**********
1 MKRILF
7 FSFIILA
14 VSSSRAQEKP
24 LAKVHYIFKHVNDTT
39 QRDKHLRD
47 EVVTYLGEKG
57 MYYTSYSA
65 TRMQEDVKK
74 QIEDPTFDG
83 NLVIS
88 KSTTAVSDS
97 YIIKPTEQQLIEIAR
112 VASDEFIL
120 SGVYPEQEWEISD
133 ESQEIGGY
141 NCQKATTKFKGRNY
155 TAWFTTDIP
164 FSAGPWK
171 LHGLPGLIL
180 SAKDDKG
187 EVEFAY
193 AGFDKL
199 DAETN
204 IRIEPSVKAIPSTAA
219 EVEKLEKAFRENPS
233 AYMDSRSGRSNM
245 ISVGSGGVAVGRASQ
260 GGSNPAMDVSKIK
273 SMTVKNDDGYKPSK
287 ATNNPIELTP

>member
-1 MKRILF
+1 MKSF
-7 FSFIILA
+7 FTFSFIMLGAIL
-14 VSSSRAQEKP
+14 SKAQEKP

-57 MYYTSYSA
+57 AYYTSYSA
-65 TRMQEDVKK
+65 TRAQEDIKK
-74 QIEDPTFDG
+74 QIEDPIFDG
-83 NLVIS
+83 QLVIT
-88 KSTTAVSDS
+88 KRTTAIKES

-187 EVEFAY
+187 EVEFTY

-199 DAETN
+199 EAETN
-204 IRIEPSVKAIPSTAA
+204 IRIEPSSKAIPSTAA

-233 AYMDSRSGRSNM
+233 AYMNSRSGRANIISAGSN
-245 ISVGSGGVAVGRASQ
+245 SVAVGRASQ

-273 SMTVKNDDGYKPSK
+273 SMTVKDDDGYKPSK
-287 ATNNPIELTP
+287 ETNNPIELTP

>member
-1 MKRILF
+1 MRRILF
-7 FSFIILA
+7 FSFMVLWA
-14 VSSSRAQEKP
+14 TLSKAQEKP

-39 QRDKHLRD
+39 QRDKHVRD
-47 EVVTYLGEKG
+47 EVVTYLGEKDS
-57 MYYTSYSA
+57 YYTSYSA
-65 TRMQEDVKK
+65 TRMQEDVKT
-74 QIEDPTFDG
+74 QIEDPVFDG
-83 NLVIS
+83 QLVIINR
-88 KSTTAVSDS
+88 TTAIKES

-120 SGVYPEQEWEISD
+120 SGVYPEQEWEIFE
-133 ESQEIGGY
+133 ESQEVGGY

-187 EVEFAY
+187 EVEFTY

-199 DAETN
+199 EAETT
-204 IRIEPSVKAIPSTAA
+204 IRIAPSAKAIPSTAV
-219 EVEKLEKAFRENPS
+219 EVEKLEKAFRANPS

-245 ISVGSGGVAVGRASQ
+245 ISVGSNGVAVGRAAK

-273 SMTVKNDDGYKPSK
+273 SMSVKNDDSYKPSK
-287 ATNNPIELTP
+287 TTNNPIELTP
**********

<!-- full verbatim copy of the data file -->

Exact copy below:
1 MKRILF
7 FSFIILA
14 VSSSRAQEKP
24 LAKVHYIFKHVNDTT
39 QRDKHLRD
47 EVVTYLGEKG
57 MYYTSYSA
65 TRMQEDVKK
74 QIEDPTFDG
83 NLVIS
88 KSTTAVSDS
97 YIIKPTEQQLIEIAR
112 VASDEFIL
120 SGVYPEQEWEISD
133 ESQEIGGY
141 NCQKATTKFKGRNY
155 TAWFTTDIP
164 FSAGPWK
171 LHGLPGLIL
180 SAKDDKG
187 EVEFAY
193 AGFDKL
199 DAETN
204 IRIEPSVKAIPSTAA
219 EVEKLEKAFRENPS
233 AYMDSRSGRSNM
245 ISVGSGGVAVGRASQ
260 GGSNPAMDVSKIK
273 SMTVKNDDGYKPSK
287 ATNNPIELTP

>member
-1 MKRILF
+1 MKSF
-7 FSFIILA
+7 FTFSFIMLGAIL
-14 VSSSRAQEKP
+14 SKAQEKP

-57 MYYTSYSA
+57 AYYTSYSA
-65 TRMQEDVKK
+65 TRAQEDIKK
-74 QIEDPTFDG
+74 QIEDPIFDG
-83 NLVIS
+83 QLVIT
-88 KSTTAVSDS
+88 KRTTAIKES

-187 EVEFAY
+187 EVEFTY

-199 DAETN
+199 EAETN
-204 IRIEPSVKAIPSTAA
+204 IRIEPSSKAIPSTAA

-233 AYMDSRSGRSNM
+233 AYMNSRSGRANIISAGSN
-245 ISVGSGGVAVGRASQ
+245 SVAVGRASQ

-273 SMTVKNDDGYKPSK
+273 SMTVKDDDGYKPSK
-287 ATNNPIELTP
+287 ETNNPIELTP

>member
-1 MKRILF
+1 MRRILF
-7 FSFIILA
+7 FSFMVLWA
-14 VSSSRAQEKP
+14 TLSKAQEKP

-39 QRDKHLRD
+39 QRDKHVRD
-47 EVVTYLGEKG
+47 EVVTYLGEKDS
-57 MYYTSYSA
+57 YYTSYSA
-65 TRMQEDVKK
+65 TRMQEDVKT
-74 QIEDPTFDG
+74 QIEDPVFDG
-83 NLVIS
+83 QLVIINR
-88 KSTTAVSDS
+88 TTAIKES

-120 SGVYPEQEWEISD
+120 SGVYPEQEWEIFE
-133 ESQEIGGY
+133 ESQEVGGY

-187 EVEFAY
+187 EVEFTY

-199 DAETN
+199 EAETT
-204 IRIEPSVKAIPSTAA
+204 IRIAPSAKAIPSTAV
-219 EVEKLEKAFRENPS
+219 EVEKLEKAFRANPS

-245 ISVGSGGVAVGRASQ
+245 ISVGSNGVAVGRAAK

-273 SMTVKNDDGYKPSK
+273 SMSVKNDDSYKPSK
-287 ATNNPIELTP
+287 TTNNPIELTP